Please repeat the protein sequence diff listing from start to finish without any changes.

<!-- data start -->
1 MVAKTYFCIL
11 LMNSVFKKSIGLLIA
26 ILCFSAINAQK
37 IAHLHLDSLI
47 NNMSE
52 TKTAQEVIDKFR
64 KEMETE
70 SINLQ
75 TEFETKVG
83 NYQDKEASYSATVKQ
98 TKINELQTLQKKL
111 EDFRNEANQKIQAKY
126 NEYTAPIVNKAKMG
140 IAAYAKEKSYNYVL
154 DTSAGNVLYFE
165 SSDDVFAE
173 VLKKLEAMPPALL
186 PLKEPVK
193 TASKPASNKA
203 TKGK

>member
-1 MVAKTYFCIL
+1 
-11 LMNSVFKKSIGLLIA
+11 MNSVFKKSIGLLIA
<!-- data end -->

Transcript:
1 MVAKTYFCIL
11 LMNSVFKKSIGLLIA
26 ILCFSAINAQK
37 IAHLHLDSLI
47 NNMSE
52 TKTAQEVIDKFR
64 KEMETE
70 SINLQ
75 TEFETKVG
83 NYQDKEASYSATVKQ
98 TKINELQTLQKKL
111 EDFRNEANQKIQAKY
126 NEYTAPIVNKAKMG
140 IAAYAKEKSYNYVL
154 DTSAGNVLYFE
165 SSDDVFAE
173 VLKKLEAMPPALL
186 PLKEPVK
193 TASKPASNKA
203 TKGK

>member
-1 MVAKTYFCIL
+1 
-11 LMNSVFKKSIGLLIA
+11 MNSVFKKSIGLLIA